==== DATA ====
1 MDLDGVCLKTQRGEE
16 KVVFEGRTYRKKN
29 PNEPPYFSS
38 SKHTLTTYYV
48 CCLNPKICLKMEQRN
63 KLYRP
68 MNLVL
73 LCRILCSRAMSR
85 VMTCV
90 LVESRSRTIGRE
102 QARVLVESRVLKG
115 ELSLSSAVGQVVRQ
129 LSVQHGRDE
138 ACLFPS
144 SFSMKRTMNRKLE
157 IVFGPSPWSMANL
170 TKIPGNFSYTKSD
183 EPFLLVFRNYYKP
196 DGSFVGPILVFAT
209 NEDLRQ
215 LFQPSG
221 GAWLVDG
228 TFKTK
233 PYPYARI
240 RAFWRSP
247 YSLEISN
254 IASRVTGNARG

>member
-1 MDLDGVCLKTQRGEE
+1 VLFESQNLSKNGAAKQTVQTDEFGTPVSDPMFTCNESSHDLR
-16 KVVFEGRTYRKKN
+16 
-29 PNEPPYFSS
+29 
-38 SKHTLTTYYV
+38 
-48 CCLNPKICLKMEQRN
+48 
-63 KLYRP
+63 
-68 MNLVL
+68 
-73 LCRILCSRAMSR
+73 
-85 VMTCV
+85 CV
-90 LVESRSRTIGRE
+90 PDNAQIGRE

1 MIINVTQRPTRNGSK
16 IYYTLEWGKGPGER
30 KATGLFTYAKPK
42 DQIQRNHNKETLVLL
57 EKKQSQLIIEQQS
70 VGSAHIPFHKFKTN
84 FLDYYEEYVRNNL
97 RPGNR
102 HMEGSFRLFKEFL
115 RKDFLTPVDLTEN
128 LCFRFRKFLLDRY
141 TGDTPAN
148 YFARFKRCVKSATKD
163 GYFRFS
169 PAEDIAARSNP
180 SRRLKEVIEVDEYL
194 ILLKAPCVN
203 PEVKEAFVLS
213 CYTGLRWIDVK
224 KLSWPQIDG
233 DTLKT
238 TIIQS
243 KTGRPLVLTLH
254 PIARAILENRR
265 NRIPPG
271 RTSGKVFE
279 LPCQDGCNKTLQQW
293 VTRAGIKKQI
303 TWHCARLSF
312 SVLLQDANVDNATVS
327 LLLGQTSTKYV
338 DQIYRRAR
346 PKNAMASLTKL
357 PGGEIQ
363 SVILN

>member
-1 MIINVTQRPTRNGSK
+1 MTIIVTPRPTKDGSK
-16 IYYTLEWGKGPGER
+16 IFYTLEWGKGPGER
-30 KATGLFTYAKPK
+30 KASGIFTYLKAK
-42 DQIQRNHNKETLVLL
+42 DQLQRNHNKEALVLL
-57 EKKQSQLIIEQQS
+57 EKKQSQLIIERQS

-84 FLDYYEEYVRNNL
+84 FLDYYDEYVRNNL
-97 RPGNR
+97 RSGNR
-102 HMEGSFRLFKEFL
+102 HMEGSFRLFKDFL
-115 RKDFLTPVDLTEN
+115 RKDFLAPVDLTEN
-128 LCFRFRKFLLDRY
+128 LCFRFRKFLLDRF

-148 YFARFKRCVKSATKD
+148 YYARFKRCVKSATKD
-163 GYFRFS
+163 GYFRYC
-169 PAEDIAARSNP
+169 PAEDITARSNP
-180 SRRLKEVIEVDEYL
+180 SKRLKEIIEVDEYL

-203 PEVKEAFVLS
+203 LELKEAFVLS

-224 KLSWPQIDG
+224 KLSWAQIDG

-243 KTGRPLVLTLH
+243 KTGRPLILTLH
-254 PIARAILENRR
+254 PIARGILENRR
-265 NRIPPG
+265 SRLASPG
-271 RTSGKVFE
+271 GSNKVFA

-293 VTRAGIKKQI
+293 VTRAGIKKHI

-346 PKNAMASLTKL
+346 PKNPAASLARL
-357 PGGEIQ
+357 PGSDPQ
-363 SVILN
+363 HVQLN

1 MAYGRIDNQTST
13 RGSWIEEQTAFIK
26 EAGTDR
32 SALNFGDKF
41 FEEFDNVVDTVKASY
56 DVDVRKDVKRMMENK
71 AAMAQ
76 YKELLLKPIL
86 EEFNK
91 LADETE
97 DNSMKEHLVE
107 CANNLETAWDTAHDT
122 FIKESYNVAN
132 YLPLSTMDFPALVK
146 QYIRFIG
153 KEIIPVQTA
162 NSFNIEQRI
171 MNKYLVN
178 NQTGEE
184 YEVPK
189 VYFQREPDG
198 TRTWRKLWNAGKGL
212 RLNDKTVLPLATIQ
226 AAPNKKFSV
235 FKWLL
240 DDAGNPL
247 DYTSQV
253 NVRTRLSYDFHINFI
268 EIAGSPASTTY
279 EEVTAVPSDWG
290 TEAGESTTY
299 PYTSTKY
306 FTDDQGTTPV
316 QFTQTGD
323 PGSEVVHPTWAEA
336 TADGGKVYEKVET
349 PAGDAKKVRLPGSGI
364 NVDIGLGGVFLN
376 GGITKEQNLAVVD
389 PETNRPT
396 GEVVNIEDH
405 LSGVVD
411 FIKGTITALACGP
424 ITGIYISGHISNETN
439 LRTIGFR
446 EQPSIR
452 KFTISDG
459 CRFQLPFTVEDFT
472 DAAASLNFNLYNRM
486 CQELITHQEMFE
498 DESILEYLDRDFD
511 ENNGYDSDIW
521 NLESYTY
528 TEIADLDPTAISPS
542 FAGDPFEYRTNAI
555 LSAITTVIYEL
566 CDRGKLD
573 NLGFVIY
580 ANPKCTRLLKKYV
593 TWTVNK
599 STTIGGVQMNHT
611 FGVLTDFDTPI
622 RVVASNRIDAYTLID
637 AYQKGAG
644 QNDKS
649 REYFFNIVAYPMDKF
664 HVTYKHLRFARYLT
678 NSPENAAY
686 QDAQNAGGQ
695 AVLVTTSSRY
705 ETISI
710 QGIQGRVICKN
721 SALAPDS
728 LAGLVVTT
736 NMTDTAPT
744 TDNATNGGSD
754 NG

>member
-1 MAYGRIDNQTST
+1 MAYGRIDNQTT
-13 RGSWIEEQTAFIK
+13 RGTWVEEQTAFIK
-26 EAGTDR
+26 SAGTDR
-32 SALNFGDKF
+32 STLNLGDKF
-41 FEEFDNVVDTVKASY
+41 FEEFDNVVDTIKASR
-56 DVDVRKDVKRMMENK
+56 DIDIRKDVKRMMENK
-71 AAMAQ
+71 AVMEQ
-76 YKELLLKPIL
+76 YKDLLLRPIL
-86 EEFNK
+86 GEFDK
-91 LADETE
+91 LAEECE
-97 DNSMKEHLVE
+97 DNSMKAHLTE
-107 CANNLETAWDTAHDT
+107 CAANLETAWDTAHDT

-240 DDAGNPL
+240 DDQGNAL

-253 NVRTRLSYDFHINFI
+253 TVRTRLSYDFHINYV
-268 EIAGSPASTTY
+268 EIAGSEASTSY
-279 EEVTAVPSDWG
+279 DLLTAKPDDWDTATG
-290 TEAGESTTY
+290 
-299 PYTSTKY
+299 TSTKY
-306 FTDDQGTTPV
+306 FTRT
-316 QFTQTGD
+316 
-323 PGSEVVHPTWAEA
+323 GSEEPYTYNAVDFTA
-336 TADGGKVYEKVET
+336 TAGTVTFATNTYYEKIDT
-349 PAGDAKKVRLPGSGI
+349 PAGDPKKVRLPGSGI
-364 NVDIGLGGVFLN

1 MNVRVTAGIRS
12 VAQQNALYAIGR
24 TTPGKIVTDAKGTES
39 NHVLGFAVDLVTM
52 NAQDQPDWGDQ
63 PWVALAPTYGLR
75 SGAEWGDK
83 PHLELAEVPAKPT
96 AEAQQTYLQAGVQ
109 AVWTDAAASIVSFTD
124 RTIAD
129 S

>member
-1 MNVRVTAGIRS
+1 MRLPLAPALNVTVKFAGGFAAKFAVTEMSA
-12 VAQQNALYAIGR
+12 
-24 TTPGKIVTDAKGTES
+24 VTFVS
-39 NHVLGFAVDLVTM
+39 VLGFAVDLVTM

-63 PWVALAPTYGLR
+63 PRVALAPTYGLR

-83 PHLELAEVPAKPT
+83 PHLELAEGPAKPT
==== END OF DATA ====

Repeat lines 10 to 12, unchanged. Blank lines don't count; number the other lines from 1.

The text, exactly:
90 LVESRSRTIGRE
102 QARVLVESRVLKG
115 ELSLSSAVGQVVRQ